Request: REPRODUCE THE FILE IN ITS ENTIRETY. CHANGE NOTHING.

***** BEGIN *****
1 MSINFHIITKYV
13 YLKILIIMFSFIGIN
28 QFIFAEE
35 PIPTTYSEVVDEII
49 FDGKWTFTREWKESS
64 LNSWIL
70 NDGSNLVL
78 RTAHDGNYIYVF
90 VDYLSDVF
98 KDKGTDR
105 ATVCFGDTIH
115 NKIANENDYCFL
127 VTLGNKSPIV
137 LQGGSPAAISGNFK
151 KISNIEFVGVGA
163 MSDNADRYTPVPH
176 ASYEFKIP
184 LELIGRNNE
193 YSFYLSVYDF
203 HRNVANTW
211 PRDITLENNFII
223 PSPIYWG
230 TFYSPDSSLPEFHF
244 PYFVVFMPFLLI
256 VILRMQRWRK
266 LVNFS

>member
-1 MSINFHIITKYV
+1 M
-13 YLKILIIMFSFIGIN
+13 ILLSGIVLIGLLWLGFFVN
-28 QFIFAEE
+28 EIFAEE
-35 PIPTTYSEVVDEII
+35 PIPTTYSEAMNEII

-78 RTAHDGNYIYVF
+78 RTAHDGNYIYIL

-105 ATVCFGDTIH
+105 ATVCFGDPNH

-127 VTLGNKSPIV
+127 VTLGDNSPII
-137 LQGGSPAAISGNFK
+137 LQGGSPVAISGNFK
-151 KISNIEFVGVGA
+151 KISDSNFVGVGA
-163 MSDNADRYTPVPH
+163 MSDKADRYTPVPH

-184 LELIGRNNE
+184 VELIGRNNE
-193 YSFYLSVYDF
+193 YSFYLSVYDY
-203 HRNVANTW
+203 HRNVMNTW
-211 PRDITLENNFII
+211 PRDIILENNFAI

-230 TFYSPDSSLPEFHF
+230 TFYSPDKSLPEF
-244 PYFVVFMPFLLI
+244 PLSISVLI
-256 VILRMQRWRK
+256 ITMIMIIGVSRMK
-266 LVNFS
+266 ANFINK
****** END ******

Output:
1 MSINFHIITKYV
13 YLKILIIMFSFIGIN
28 QFIFAEE
35 PIPTTYSEVVDEII
49 FDGKWTFTREWKESS
64 LNSWIL
70 NDGSNLVL
78 RTAHDGNYIYVF
90 VDYLSDVF
98 KDKGTDR
105 ATVCFGDTIH
115 NKIANENDYCFL
127 VTLGNKSPIV
137 LQGGSPAAISGNFK
151 KISNIEFVGVGA
163 MSDNADRYTPVPH
176 ASYEFKIP
184 LELIGRNNE
193 YSFYLSVYDF
203 HRNVANTW
211 PRDITLENNFII
223 PSPIYWG
230 TFYSPDSSLPEFHF
244 PYFVVFMPFLLI
256 VILRMQRWRK
266 LVNFS

>member
-1 MSINFHIITKYV
+1 M
-13 YLKILIIMFSFIGIN
+13 ILLSGIVLIGLLWLGFFVN
-28 QFIFAEE
+28 EIFAEE
-35 PIPTTYSEVVDEII
+35 PIPTTYSEAMNEII

-78 RTAHDGNYIYVF
+78 RTAHDGNYIYIL

-105 ATVCFGDTIH
+105 ATVCFGDPNH

-127 VTLGNKSPIV
+127 VTLGDNSPII
-137 LQGGSPAAISGNFK
+137 LQGGSPVAISGNFK
-151 KISNIEFVGVGA
+151 KISDSNFVGVGA
-163 MSDNADRYTPVPH
+163 MSDKADRYTPVPH

-184 LELIGRNNE
+184 VELIGRNNE
-193 YSFYLSVYDF
+193 YSFYLSVYDY
-203 HRNVANTW
+203 HRNVMNTW
-211 PRDITLENNFII
+211 PRDIILENNFAI

-230 TFYSPDSSLPEFHF
+230 TFYSPDKSLPEF
-244 PYFVVFMPFLLI
+244 PLSISVLI
-256 VILRMQRWRK
+256 ITMIMIIGVSRMK
-266 LVNFS
+266 ANFINK